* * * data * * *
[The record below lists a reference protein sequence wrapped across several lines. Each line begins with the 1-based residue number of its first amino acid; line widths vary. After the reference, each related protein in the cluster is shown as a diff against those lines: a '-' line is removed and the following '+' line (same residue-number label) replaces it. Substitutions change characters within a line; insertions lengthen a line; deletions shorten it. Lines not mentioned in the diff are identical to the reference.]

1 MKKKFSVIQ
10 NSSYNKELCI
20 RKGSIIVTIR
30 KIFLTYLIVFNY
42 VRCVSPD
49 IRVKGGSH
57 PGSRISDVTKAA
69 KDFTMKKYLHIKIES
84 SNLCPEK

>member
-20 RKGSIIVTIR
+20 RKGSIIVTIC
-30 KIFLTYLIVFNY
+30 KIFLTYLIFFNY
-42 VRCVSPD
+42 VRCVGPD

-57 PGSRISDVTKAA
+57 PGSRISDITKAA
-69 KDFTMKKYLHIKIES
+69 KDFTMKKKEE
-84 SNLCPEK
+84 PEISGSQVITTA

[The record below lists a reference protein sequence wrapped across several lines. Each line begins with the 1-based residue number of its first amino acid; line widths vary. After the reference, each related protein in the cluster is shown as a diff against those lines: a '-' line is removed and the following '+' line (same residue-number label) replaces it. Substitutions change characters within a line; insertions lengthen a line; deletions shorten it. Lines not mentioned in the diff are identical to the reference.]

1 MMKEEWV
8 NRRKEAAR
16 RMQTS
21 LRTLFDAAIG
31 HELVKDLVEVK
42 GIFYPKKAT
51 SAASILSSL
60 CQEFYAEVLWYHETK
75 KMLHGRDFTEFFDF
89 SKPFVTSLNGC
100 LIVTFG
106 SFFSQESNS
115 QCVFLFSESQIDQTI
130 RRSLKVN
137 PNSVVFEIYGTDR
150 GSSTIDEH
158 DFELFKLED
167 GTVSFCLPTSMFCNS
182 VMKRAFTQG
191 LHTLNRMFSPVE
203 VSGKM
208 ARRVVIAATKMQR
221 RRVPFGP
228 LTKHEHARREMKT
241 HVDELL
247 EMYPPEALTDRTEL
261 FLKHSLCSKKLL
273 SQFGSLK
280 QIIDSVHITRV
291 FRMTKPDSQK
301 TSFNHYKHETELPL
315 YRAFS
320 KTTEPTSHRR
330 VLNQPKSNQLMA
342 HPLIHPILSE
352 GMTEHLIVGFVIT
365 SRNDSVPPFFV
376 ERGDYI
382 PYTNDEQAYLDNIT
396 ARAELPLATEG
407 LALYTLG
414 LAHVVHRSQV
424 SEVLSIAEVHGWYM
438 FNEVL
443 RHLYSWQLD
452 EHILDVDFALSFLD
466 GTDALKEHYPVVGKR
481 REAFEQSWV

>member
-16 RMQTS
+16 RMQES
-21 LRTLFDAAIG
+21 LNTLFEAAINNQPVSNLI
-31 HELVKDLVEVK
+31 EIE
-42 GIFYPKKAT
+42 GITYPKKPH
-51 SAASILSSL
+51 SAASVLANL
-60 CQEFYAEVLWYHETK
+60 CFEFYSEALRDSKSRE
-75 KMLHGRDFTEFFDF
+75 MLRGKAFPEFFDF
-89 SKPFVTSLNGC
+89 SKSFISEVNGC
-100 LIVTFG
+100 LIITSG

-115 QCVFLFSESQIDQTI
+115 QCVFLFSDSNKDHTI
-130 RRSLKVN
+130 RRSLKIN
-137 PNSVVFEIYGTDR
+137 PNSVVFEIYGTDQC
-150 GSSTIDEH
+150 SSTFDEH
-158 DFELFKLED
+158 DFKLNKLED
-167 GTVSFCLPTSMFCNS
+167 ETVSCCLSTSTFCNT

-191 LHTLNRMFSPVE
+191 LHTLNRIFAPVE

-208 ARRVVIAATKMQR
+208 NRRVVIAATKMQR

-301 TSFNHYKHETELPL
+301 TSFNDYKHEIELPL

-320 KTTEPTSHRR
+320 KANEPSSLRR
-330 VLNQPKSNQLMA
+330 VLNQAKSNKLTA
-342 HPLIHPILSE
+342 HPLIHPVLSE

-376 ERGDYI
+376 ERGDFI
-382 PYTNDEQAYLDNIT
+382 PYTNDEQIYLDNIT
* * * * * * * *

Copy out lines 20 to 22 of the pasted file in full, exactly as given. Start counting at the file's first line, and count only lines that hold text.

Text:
-69 KDFTMKKYLHIKIES
+69 KDFTMKKKEE
-84 SNLCPEK